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How to Make Railroad Level Crossings Safer and Smarter

Modern level crossings (or railroad crossings in American terminology) have come a long way from the early days of human railway employees waving red flags and shining lanterns to clear railroad tracks of vehicles and pedestrian traffic for oncoming trains. As is still the case today, nineteenth century railways were deeply concerned with preventing accidents and protecting assets. Responding to these concerns, railroads began to implement manual, and eventually electrical, boom gates (crossing barriers) to block road traffic from the rail tracks. Although clear, simple signage may be sufficient for level crossings in sparsely inhabited regions, high traffic intersections today often feature active warning systems, which include electrical boom gates, flashing lights, and warning bells that are triggered when an approaching train trips a nearby track circuit.

Despite these modern safeguards, railroad crossings continue to pose a serious safety issue around the world. In fact, level crossing accidents claim the lives of roughly 300 Americans and 400 Europeans every year. Besides the tragic loss of human life, railroad crossing accidents cause expensive asset damage (e.g., train cars, rail tracks, level crossing equipment, etc.), time-consuming traffic jams, and inconvenient service suspensions. More so than other railway failures, such as those related to turnouts (railroad switches), railroad crossing accidents tend to be attributed to human error and violations of traffic regulations. Although human error may seem like an ineliminable obstacle, it is one cause of accidents that can be reduced by equipping people with the right information at the right time. As a result, many countries have been investigating "smarter" ways to improve existing railroad crossing warning systems by implementing advanced communication and control technologies to prevent accidents.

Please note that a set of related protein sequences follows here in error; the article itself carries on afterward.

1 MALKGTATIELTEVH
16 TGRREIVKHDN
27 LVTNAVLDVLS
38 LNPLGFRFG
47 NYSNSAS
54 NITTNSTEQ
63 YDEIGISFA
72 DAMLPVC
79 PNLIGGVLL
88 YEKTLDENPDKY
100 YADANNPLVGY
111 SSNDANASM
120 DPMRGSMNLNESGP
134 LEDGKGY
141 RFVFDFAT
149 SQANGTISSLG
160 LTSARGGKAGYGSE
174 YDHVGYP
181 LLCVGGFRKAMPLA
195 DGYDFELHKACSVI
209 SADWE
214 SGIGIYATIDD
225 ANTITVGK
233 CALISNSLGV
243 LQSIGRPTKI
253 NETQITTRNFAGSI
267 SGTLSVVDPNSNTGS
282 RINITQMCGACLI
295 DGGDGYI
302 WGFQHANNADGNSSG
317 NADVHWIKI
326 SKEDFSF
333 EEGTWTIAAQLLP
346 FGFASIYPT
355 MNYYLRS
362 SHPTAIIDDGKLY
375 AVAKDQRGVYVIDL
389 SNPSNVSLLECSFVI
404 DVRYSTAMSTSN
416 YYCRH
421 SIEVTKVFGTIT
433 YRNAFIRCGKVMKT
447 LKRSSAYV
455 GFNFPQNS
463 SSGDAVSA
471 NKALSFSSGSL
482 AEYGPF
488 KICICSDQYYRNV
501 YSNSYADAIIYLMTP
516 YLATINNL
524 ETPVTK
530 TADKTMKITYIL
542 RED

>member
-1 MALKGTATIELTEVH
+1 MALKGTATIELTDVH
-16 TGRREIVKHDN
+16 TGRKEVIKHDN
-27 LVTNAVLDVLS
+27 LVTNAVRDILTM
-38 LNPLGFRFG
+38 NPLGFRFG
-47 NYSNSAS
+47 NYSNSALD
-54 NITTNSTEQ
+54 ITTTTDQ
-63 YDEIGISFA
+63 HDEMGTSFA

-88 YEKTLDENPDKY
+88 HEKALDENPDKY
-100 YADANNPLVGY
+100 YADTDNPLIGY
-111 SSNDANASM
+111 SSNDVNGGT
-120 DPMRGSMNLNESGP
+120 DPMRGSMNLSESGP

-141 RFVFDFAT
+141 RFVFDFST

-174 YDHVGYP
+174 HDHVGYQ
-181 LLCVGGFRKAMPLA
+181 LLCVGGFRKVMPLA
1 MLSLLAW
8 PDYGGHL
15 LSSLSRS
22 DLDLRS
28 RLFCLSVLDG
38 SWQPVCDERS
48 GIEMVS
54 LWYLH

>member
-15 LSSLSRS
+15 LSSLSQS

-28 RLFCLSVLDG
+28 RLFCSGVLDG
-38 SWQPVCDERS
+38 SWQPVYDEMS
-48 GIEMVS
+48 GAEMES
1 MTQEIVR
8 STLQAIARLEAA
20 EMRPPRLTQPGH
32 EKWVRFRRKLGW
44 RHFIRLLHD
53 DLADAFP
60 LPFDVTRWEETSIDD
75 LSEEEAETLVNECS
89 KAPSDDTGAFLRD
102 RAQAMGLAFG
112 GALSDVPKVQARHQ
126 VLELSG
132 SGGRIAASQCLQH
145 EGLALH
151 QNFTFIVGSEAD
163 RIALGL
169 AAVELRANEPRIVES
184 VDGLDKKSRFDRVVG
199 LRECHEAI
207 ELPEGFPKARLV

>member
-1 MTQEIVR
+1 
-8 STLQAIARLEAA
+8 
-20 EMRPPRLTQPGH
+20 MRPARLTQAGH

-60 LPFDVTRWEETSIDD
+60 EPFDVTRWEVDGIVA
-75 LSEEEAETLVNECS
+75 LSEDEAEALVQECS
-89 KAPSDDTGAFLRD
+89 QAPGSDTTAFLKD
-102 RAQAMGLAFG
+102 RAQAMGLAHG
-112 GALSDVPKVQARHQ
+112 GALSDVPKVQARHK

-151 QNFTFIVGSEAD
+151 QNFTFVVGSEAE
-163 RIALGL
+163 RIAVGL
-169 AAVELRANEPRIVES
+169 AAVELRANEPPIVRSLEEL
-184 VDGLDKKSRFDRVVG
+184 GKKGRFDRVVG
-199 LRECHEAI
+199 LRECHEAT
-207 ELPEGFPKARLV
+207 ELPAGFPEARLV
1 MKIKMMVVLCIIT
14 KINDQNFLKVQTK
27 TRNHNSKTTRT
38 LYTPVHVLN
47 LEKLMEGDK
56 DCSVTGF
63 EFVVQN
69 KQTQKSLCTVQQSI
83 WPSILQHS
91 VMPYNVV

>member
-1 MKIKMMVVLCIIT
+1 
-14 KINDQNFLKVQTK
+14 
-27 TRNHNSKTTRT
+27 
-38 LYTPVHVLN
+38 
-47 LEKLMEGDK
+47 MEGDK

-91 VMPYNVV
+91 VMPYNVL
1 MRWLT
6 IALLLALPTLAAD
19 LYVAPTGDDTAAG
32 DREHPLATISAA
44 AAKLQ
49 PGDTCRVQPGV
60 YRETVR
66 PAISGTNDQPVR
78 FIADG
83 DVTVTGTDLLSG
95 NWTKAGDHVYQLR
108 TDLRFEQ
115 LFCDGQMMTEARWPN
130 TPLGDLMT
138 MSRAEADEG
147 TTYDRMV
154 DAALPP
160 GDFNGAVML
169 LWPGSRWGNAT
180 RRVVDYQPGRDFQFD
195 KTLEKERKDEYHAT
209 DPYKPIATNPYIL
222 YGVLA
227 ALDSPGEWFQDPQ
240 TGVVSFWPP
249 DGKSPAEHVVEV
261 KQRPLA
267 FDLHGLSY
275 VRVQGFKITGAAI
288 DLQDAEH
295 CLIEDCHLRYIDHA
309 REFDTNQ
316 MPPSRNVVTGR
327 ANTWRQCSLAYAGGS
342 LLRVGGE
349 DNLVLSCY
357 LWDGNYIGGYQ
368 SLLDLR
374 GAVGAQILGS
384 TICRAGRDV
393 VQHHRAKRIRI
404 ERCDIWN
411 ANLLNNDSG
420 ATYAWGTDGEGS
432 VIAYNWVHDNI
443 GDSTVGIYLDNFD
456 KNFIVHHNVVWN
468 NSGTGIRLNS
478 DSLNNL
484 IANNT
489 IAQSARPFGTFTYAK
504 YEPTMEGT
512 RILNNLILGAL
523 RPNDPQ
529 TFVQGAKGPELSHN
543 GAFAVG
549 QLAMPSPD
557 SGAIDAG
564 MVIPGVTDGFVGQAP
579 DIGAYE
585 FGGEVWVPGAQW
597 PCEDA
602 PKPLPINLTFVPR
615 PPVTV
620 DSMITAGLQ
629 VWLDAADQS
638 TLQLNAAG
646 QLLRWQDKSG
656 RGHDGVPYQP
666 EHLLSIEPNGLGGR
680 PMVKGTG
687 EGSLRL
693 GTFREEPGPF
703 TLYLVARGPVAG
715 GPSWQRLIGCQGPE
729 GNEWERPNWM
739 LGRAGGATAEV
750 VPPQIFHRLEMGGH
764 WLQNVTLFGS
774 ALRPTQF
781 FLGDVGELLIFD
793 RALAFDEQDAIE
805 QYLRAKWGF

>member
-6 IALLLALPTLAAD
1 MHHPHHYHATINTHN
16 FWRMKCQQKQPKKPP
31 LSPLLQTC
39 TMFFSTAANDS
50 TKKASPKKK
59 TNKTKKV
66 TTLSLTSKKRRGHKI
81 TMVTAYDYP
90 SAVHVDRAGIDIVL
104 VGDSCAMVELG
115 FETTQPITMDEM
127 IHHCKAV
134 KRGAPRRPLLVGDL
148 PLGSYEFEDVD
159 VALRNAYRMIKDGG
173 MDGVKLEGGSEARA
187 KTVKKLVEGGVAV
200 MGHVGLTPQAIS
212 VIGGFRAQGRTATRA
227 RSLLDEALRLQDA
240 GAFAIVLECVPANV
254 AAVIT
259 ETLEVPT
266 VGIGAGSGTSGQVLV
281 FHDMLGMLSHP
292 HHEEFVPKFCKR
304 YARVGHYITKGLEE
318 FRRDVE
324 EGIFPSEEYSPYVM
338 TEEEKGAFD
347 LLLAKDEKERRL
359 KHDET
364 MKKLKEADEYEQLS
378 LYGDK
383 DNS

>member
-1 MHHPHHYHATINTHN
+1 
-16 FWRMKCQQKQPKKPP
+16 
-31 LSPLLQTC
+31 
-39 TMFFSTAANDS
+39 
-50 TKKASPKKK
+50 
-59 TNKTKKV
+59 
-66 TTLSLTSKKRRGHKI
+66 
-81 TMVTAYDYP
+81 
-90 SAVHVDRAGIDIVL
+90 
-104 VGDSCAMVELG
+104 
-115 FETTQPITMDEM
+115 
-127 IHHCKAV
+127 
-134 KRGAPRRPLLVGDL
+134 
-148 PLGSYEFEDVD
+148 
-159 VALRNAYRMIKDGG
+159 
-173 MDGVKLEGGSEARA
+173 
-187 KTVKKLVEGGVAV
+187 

How to Build a Smarter Level Crossing

Transportation professionals need to have all relevant data to conduct thorough risk evaluations before proceeding with expensive and space-intensive grade separation projects. More specifically, an effective "smart" level crossing will need to be designed to provide data accuracy for accident prevention as well as data completeness for accident analysis in the event of a collision.

Data Accuracy for Accident Prevention

Active warning systems for level crossings have traditionally been train-oriented and geared more towards protecting railway assets than helping vehicles and pedestrians make better split-second decisions. Although protecting and monitoring the condition of railway assets remain crucial objectives in ensuring journey reliability and preventing derailments, smart level crossings go even further by providing more accurate, real-time information to pedestrians, vehicles, train drivers, and even a faraway OCC (operation control center). The following improvements are three important ways improved data accuracy can make level crossings smarter and prevent accidents.

Advanced Obstacle Detection

Exposed to the elements, the clearance zone of a level crossing is shared by trains, vehicles, pedestrians, and even wildlife and wind-blown debris. Although we always want to avoid collisions between a train and a stranded vehicle or pedestrian, it may not be necessary to stop a speeding locomotive each time an agile deer leaps across the tracks. As a result, smart level crossing systems are now adopting the latest in CCTV surveillance and image processing technology to visually inspect boom gate conditions, identify trapped objects, and monitor the movements of the object in real time. In particular, industrial-grade network video recorders—installed inside a wayside cabinet to process high quality images streamed from rugged IP video cameras—are used to help railway operators determine if a real obstacle exists by checking the detected object's entry and dwell time in the clearance zone.